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Encounter With The Deadly Japanese Delicacy

Fugu is the Japanese word for Pufferfish or Blowfish, the most delicate, dangerous & expensive fish in the world. Because Fugu is lethally poisonous if prepared incorrectly, it has become one of the most celebrated & notorious dishes in Japanese cuisine.
how to eat japanese fugu pufferfish
The symptoms from ingesting the lethal dose may include dizziness, nausea or difficulty in breathing. For 50% to 80% of the victims, death follows within 4 to 24 hours. The victim remains fully conscious throughout most of the ordeal, but cannot speak or move due to paralysis & soon cannot breathe & subsequently asphyxiates. If the victim survives the first 24 hours, he or she usually recovers completely.

In Japan, discerning gourmets pay tremendous prices for a dinner of Fugu, ranging from about US$100 – US$200 per person. Fugu is extremely expensive & only prepared by trained, licensed chefs who know that one bad cut means almost certain death for a customer. In fact, many such deaths occur annually. Hence, the fish is sliced very carefully to obtain the largest possible amount of meat without the poison. A special knife called Fugu Hiki, is traditionally used to slice Fugu.

Each year, these incidents led to between 34 & 64 victims being hospitalized & zero to six deaths. One of the most famous victims was the Kabuki actor & "living national treasure" Bandō Mitsugorō VIII who requested 4 servings of Fugu liver (the most toxic part) & died after eating them. Although Fugu is much celebrated by connoisseurs, the ‘forbidden fruit’ is the only delicacy officially prohibited to the Emperor of Japan.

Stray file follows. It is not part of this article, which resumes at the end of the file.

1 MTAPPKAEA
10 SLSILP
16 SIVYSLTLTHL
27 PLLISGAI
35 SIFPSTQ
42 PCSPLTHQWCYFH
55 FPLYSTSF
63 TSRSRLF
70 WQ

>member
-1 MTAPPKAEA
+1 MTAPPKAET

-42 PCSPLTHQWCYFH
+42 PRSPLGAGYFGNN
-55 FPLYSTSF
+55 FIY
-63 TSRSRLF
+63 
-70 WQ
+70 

Because of all these notorious facts, plus I ain’t a fish lover, it took quite a while for me to take up the challenge & to accept my Japanese friend’s invitation to this popular Fugu restaurant, Tora Fugu Tei, at Ginza. I’m glad I’d the privilege of surviving the ordeal & live to tell the tale & not writhing on a hospital bed with convulsions.

My 1st fatal bite – Fugu Yubiki. Spikes in the skin are pulled out of the Fugu & eaten as part of a salad called Yubiki.
fugu yubiki review
I cautiously lifted the Fugu skin with my chopsticks & put it on the tip of my tongue. The appetizer is tasteless but the chewy skin went well with the ponzu sauce (mixture of citrus juice & soy sauce) given. Soy-based ponzu is one of the key ingredients in the Fugu experience. I waited in suspense after chewing one of the deadliest delicacies, but nothing happened. I was very much alive & kicking well. I like it! Plus the fact that my friend said this dish is a lady's favourite as it contains collagen that beautifies the skin. Yum yum!

The most popular dish is Fugu Sashimi, also called Fugu Sashi or Tessa. The raw fish are sliced paper-thin & arranged artistically in elaborate rosettes that reveal the pattern of the dish. The plates are sometimes decorated in the form of a chrysanthemum flower which is significant in Japanese culture & symbolic of death. The Fugu Sashimi has a resilient chewiness & is served with the ponzu dipping sauce.
fugu sashimi review
The fins of the fish are also fried & served in hot sake, a dish called Fugu Hire-zake. The sake was first flambéed & presented with lid closed to infuse the flavour of the fin.
fugu wine review
This sake has an unique smell - just like shark’s fin & it tasted real good. The fins are to be taken out of the sake before drinking & kept for a 2nd round.
Fugu can also be eaten deep fried as Fugu Kara-age. This crispy dish is my favourite, which has a nice meaty texture. It was so tasty…… if only it was boneless.
fugu karaage review
The next course was Yaki Fugu. The fresh Blowfish was presented with special spices, plus vegetables. This charcoal grilled course is an excellent alternative if you’re a BBQ fan.
Fugu Nabe or Chiri. Now, here's the thrilling part. The fresh plate of Fugu was still twitching when it arrived at our table (see short clip), which created a feeling of uneasiness amongst us.
The dish is a mix of Fugu & vegetables cooked at the table in boiling stock. The tender fish, plus the tasty soup, was simply delicious.